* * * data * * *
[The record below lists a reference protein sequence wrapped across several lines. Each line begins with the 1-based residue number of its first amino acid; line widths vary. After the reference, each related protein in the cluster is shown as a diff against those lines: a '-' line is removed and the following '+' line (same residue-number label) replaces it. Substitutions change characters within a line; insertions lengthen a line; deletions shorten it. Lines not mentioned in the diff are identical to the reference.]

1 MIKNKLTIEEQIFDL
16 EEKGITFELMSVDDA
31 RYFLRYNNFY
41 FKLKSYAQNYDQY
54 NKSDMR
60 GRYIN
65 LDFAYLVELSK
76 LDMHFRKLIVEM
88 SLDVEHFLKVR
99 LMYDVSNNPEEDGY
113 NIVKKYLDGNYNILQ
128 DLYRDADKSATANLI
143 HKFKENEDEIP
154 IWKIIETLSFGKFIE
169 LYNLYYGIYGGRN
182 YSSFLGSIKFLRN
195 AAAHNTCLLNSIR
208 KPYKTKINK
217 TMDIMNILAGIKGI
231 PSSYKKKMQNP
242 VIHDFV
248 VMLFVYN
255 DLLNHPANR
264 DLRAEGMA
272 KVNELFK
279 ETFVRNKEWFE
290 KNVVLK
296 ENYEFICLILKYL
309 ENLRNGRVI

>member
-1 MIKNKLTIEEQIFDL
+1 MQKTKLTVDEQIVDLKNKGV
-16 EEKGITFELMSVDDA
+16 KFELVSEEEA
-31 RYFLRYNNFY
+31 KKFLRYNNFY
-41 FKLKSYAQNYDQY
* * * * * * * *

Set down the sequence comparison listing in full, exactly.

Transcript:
[The record below lists a reference protein sequence wrapped across several lines. Each line begins with the 1-based residue number of its first amino acid; line widths vary. After the reference, each related protein in the cluster is shown as a diff against those lines: a '-' line is removed and the following '+' line (same residue-number label) replaces it. Substitutions change characters within a line; insertions lengthen a line; deletions shorten it. Lines not mentioned in the diff are identical to the reference.]

1 MIKNKLTIEEQIFDL
16 EEKGITFELMSVDDA
31 RYFLRYNNFY
41 FKLKSYAQNYDQY
54 NKSDMR
60 GRYIN
65 LDFAYLVELSK
76 LDMHFRKLIVEM
88 SLDVEHFLKVR
99 LMYDVSNNPEEDGY
113 NIVKKYLDGNYNILQ
128 DLYRDADKSATANLI
143 HKFKENEDEIP
154 IWKIIETLSFGKFIE
169 LYNLYYGIYGGRN
182 YSSFLGSIKFLRN
195 AAAHNTCLLNSIR
208 KPYKTKINK
217 TMDIMNILAGIKGI
231 PSSYKKKMQNP
242 VIHDFV
248 VMLFVYN
255 DLLNHPANR
264 DLRAEGMA
272 KVNELFK
279 ETFVRNKEWFE
290 KNVVLK
296 ENYEFICLILKYL
309 ENLRNGRVI

>member
-1 MIKNKLTIEEQIFDL
+1 MQKTKLTVDEQIVDLKNKGV
-16 EEKGITFELMSVDDA
+16 KFELVSEEEA
-31 RYFLRYNNFY
+31 KKFLRYNNFY
-41 FKLKSYAQNYDQY